Our society has generally praised computers without reservation as an incredible intellectual tool. Only recently have we begun to weed out the hype from the reality and realize that there are unpleasant side-effects to computing as well.
Webster's Concise Dictionary defines addiction as "a habit so strong that one cannot give it up." We are all aware that people form addictions to many things, from cocaine to gambling. References to alcoholism, workaholism, even chocoholism, are commonplace throughout our society. The idea that people can form addictions to computing is a relatively new one, but quickly gaining ground. Perhaps some day the word "netaholism" will be as widely-used as the others; being a "user" may have more connotation than we realize.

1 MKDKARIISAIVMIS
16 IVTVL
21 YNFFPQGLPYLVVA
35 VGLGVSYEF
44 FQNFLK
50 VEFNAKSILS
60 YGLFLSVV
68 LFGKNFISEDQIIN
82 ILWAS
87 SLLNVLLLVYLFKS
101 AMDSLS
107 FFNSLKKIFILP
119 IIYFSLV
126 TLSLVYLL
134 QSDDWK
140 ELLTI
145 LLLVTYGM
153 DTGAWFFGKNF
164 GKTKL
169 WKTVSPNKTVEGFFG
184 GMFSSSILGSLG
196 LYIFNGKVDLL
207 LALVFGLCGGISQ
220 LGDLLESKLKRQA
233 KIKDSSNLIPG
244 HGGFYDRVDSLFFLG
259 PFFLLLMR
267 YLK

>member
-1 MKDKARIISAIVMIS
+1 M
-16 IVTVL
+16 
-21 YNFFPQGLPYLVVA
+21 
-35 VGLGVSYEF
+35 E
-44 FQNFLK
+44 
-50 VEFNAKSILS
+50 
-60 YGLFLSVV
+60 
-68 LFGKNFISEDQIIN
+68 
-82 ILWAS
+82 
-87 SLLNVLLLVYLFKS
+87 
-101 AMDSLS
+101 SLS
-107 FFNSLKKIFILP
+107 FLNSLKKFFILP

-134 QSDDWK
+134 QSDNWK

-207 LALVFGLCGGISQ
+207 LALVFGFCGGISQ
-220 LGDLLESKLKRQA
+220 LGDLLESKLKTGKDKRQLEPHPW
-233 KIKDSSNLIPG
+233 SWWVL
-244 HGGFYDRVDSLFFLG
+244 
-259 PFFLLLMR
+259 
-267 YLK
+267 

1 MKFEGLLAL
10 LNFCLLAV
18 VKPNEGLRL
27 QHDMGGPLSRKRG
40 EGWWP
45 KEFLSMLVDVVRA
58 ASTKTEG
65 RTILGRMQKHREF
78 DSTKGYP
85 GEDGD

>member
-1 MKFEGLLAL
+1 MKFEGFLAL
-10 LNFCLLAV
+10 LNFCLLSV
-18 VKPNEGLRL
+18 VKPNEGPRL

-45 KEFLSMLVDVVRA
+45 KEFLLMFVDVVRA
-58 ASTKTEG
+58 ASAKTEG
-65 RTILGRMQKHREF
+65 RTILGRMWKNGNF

Can people really become addicted to computers? The subject is quite complex. "Computers" are a very large field, encompassing many subdomains and programs, each of which tends to reflect or magnify various aspects of reality. Many people seem capable of developing addictive types of computing behavior. They feel the compulsion to spend so much of their time computing that it causes problems with their health, finances, relationships, etc. -- the same kinds of problems caused by other addictions with which we are more familiar. However, whether they are truly "addicted," and what exactly they are addicted to, is not clear. Are they addicted to the computers themselves, the particular programs they are running, or the real-life aspects embodied by those programs?